A few months back we told you about Lofree, a mechanical wireless keyboard that attempted to bridge the gap between retro styling and modern day tech. After three years in the making, a brand by the name of Elretron has brought its own version of a vintage-style keyboard to market. After a brief stint on Kickstarter, it’s safe to say the response has been noteworthy.
With eight days remaining in its campaign, Elretron has raised nearly $400,000, which is eight times its initial goal. So what has backers in such a frenzy? Aside from its typewriter design, it comes in a variety of stylish finishes including wood. My favorite part is that the side-mounted macro bar allows users to save frequently used keys or words with a simple press.
Elretron has taken a careful approach to pay attention to many of the features adored by mechanical keyboard users. That starts with using cherry switches, which are available in blue, red and brown to fit your individual preferences.
As well, users can choose between retro-inspired keycaps or a more traditional diamond-shaped option. Having used the aformentioned Lofree myself, I can speak to the frustration that can come with a circular key. I’m glad to see that Elretron is answering the call here with true customization for backers.
Penna is shipping two models initially for Windows/Android and Mac/iOS. Both offer specific function keys that include volume, brightness and sleep controls.
Much like those popular Logitech multi-device keyboards that we love, Penna has a built-in stand for your smartphone or tablet. That’s great for composing on an iPad while at the coffee shop or just about anywhere away from home. It’s a small feature, but one that is certainly appreciated.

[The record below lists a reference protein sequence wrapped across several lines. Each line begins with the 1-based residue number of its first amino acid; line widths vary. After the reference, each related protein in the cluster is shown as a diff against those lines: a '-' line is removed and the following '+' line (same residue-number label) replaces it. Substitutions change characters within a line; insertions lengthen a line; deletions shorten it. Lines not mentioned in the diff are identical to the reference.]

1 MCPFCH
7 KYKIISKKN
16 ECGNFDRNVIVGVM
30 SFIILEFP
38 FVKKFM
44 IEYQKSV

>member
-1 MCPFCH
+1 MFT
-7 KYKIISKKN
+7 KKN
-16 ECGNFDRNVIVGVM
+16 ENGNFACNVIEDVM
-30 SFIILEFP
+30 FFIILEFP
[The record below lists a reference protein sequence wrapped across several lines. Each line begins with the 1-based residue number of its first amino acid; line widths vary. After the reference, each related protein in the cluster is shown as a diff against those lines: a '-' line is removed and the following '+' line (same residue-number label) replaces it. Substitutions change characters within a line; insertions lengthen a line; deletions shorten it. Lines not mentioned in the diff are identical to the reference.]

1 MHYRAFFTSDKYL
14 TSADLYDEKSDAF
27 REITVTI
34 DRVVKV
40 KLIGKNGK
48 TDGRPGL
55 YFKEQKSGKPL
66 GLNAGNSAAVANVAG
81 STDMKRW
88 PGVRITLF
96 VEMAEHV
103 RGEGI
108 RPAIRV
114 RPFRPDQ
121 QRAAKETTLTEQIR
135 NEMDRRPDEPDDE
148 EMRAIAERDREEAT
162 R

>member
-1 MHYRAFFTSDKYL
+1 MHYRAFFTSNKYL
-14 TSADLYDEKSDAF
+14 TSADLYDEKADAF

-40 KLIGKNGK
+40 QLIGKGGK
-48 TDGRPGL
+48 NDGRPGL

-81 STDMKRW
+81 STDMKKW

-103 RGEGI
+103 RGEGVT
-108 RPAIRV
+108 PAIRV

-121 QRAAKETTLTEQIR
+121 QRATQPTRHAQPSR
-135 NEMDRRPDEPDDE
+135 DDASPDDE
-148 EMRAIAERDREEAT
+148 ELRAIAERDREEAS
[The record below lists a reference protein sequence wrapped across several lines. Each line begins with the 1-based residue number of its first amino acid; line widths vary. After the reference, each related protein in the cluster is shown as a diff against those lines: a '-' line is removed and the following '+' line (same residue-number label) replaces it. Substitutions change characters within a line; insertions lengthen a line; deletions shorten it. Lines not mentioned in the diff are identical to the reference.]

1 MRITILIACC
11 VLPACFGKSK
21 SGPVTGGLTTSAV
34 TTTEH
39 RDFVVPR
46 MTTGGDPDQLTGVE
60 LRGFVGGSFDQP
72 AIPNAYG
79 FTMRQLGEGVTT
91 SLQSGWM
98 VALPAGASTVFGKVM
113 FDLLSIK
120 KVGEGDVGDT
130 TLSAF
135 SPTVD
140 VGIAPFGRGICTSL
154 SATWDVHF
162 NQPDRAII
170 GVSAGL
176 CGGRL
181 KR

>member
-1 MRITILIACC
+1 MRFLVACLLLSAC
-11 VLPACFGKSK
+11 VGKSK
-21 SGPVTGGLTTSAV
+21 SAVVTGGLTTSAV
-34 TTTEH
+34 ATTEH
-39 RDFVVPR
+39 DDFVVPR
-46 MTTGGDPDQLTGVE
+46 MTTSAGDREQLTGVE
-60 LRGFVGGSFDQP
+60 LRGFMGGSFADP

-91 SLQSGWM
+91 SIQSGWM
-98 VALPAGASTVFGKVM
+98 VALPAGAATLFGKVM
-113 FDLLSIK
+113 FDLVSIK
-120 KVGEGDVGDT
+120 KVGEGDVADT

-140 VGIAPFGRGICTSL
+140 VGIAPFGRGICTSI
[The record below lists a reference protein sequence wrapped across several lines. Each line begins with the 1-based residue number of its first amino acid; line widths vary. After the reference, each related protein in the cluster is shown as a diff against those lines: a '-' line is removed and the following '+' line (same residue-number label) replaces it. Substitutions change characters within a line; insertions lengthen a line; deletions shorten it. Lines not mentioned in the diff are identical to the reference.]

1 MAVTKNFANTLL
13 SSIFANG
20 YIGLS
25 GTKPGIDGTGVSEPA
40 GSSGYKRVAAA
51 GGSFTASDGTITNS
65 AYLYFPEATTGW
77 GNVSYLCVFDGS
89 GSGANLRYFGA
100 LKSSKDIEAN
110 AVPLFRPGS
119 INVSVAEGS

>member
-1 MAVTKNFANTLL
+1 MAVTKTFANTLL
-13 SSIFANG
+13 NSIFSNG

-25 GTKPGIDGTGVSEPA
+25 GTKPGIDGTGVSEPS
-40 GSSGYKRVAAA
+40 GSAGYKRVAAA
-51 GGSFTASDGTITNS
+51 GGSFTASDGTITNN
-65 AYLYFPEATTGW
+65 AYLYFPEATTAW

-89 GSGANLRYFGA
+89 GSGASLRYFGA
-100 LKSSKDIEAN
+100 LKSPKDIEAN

Back to that nifty macro bar on the side. It functions in three different ways. Moving it to the up position initiates record mode, which does just as you’d think, records your text. It rests in wait mode, while a press down of the bar puts it into transfer mode. The last of which spits out the bit of text you’d previously recorded. While Textexpander easily does this, as well (with greater functionality), it’s still a nice feature.
Like any Kickstarter project, there are reasons to be skeptical. But Elretron claims to have significant sweat equity into this product. And now, it has the capital as well. Penna starts at $99 and goes up from there depending on your customized features and design. If all goes to plan, it is slated to ship in August.
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